Michael J. Mahoney: life and work
Michael J. Mahoney (1946-2006) is one of the founding fathers of Constructivism
The fourth common theme of constructivism is that individuals cannot be understood apart from their organic embeddedness in social and symbolic systems. Finally, all of this active, meaningful, and socially-embedded self-organization reflects an ongoing developmental flow in which dynamic dialectical tensions are essential. Order and disorder co-exist in lifelong quests for a dynamic balance that is never quite achieved. The existential tone here is unmistakable. Together, then, these five themes convey a constructive view of human experience as one that emphasizes meaningful action by a developing self in complex and unfolding relationships. One can easily see the spectrum of contributions that have constructed constructivism. They range from Taoism and the process philosophy of Heraclitus to the personal, social, and narrative emphases of contemporary constructivists like Bandura, Bruner, and Gergen.
Why is constructivism growing? Its growth is probably due to more than just the protean uses to which new terminology can be harnessed. Thomas Kuhn died in 1996, only two years after the formal declaration of `the science wars’ (Mahoney, 2004). Being such a strong believer in language communities, Kuhn would likely have rejected the language of war in science. We live out too much war language as it is, and science is the last place we need warring mentalities. The proponents of science wars have cast constructivists as adversaries of `real’ science. Shortly before his own recent death, Stephen Jay Gould (2000) chastised the warmongers who would artificially separate science from the human social networks that sustain and express it. Such artificial separations reflect the sardonic comment of constructivist philosopher Arthur Schopenhauer about there being two kinds of people in the world: those who believe that there are two kinds of people in the world, and those who do not.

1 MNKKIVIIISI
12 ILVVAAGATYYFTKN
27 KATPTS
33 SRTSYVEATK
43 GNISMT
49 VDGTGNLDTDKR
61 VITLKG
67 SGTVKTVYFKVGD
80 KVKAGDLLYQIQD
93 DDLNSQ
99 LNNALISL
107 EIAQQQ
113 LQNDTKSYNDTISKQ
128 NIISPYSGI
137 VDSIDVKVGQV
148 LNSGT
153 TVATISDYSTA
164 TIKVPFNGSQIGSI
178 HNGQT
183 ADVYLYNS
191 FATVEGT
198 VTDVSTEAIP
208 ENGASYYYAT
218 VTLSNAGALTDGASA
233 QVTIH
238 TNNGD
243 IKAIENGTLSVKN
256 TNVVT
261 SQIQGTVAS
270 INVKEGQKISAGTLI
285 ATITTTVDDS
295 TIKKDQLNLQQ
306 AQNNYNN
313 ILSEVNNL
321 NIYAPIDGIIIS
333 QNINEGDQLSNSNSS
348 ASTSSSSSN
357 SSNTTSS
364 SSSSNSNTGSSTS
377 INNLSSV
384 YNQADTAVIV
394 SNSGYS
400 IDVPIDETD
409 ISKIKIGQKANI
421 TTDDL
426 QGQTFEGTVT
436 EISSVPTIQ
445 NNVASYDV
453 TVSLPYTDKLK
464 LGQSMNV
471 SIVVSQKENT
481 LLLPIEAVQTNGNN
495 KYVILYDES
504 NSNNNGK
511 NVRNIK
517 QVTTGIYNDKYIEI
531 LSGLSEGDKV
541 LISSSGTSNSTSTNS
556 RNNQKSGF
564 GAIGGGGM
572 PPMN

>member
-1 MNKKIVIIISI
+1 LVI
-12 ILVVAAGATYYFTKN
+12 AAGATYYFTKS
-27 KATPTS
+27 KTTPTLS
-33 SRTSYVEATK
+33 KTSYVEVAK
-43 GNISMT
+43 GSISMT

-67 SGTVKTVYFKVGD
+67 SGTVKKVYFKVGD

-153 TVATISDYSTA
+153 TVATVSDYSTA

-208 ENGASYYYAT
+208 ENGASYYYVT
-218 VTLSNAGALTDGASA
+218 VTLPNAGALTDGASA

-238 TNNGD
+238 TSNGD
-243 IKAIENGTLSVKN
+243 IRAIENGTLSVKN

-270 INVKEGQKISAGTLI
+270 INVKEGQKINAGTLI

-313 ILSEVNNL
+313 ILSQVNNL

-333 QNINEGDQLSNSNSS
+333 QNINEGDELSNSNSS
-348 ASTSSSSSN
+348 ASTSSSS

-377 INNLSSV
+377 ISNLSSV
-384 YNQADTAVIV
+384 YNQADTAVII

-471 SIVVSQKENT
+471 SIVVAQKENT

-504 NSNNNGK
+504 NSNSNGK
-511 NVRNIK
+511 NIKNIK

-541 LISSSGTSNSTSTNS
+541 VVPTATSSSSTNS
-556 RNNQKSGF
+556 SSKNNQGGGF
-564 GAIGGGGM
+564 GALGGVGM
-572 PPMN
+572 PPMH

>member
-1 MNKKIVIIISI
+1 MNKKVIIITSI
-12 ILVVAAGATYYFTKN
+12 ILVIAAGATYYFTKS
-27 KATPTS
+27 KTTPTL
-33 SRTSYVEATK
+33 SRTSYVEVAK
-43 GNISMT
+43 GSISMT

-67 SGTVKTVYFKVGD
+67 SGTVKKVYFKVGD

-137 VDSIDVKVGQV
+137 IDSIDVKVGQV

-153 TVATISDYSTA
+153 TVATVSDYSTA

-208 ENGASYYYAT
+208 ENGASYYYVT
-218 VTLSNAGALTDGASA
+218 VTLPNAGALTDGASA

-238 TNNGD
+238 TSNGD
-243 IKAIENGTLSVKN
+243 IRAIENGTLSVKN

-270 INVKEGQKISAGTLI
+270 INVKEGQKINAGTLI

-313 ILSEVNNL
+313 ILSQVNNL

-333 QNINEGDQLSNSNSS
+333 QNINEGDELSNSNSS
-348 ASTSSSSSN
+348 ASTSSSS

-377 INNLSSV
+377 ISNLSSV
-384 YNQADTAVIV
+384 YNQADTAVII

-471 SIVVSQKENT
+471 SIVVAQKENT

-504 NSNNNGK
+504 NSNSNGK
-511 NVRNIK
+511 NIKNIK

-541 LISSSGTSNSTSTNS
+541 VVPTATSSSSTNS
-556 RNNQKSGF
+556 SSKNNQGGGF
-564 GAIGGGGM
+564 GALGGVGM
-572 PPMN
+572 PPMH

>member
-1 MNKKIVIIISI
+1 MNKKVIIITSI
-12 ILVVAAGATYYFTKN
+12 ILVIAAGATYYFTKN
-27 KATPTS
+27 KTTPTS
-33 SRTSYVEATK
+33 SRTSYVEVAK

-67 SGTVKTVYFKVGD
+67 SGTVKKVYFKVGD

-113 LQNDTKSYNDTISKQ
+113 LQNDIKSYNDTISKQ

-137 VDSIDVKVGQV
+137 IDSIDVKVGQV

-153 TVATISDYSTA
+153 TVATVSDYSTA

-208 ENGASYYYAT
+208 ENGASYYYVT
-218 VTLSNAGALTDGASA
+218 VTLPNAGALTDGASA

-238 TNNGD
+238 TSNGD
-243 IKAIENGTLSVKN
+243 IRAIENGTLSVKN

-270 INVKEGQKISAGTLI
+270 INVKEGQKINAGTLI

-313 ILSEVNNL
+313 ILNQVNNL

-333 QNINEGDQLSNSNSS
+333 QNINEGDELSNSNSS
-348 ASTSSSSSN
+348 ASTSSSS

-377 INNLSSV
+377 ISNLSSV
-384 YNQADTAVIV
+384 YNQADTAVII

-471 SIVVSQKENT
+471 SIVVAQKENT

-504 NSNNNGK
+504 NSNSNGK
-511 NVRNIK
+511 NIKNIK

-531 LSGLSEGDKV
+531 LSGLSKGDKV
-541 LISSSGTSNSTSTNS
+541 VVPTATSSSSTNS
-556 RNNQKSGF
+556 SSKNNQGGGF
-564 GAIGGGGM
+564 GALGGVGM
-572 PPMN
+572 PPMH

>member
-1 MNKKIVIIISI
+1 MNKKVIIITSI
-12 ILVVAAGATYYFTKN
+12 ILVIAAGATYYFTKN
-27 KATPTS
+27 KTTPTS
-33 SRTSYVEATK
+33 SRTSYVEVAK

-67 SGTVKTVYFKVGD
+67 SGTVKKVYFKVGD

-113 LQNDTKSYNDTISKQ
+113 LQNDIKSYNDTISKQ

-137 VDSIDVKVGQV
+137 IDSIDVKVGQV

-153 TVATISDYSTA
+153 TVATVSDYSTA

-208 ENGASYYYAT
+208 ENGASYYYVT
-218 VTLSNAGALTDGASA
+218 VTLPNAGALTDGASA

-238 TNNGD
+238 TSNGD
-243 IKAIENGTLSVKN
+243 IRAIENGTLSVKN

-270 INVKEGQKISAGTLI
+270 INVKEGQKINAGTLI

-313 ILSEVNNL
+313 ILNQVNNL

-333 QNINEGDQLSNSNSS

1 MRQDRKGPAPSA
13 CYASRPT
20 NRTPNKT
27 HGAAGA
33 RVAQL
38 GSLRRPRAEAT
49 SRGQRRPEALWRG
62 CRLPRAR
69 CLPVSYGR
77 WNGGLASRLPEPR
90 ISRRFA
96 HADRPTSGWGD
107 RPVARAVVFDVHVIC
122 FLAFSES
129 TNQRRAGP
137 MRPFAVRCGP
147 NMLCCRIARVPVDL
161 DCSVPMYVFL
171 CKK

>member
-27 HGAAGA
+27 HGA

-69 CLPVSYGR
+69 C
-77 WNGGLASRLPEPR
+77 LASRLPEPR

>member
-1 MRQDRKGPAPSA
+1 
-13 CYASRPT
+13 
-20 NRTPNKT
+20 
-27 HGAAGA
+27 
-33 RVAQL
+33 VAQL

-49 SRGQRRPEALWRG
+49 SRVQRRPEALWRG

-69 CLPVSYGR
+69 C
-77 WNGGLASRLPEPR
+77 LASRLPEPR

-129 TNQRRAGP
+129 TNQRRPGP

There are more than two kinds of people in the world, and not all of them need to define themselves by exclusion. Differentiation is, of course, an import human need, but so also is embrace. Recent expressions of constructivism reflect this latter gesture. Anderson (2003), for example, has described constructivism as part of The Next Enlightenment, in which evolutionary theory and spirituality transcend their painful history of estrangement. More encompassing views can also be seen in the most recent writings of constructivists like Robert Kegan, Joseph Rychlak, and Ken Wilber. There is more than vocabulary to language, and more than language to community. Still, our words express important dimensions of our experience of our worlds. Our world and our experience of it are changing at rates that might well evoke vertigo. In the midst of the dizzying chaos, however, there are also signs of a deeper and loftier center. Psychology is exhibiting the stirrings of what might be called an integral movement. Constructivism is part of this process. It is not just a new horse in a theoretical race. It is a larger perspective on horses, races, and much more. In its contemporary expressions, unity and diversity are being integrated in ways that speak to traditions of holism and hope. Dialogues are taking place that suggest an evolutionary leap in our understanding of what it means to be human, to be conscious, and to be community. These dialogues are invaluable in these times, with our troubles, and in our professional helping roles. The emphasis is on connection rather than separation. The emphasis is on the active and meaningful development of selves as well as systems. And spirit – in its marvelous spectrum of meanings – pervades. Let us hope that such a diverse, emergent, and embracing spirit finds continuing encouragement.
According to Thomas Kuhn, science progresses by means of ‘essential tensions’ expressed at the boundaries of tradition and revolution. Shortly before he died, Kuhn (2000) made it clear that many popular renditions of his work had missed the point. The essential tension that he had spent a lifetime trying to understand was not the one popularized as a standoff between dogmatic theoretical conservatives and liberal anarchists. Nor was it a linear sequence of normal science disturbed by revolutionaries who – when triumphant – imposed their own norms on the subsequent cycle of history. Kuhn’s central insight was made much clearer in his final book, which was published posthumously. Scientific revolutions, he said, are born in and through dynamic changes in the everyday activities of language communities. The process is often more subtle than simple, and its power is pervasive. Kuhn saw that language is a key medium of imaginary exchange. Changes in how we use language about our worlds can reflect as well as contribute to changes we are bringing about in those worlds.